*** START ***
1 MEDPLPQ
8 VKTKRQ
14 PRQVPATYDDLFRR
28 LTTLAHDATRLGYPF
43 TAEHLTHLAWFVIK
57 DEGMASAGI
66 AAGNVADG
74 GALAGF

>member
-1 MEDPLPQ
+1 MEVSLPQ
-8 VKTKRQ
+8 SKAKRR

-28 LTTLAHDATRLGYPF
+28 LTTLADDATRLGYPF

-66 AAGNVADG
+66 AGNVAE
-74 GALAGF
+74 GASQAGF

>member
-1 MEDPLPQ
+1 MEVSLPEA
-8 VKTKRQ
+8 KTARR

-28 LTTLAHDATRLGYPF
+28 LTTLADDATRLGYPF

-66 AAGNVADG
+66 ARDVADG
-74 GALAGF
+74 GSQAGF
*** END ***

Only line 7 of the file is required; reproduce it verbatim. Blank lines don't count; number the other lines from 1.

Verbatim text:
66 AAGNVADG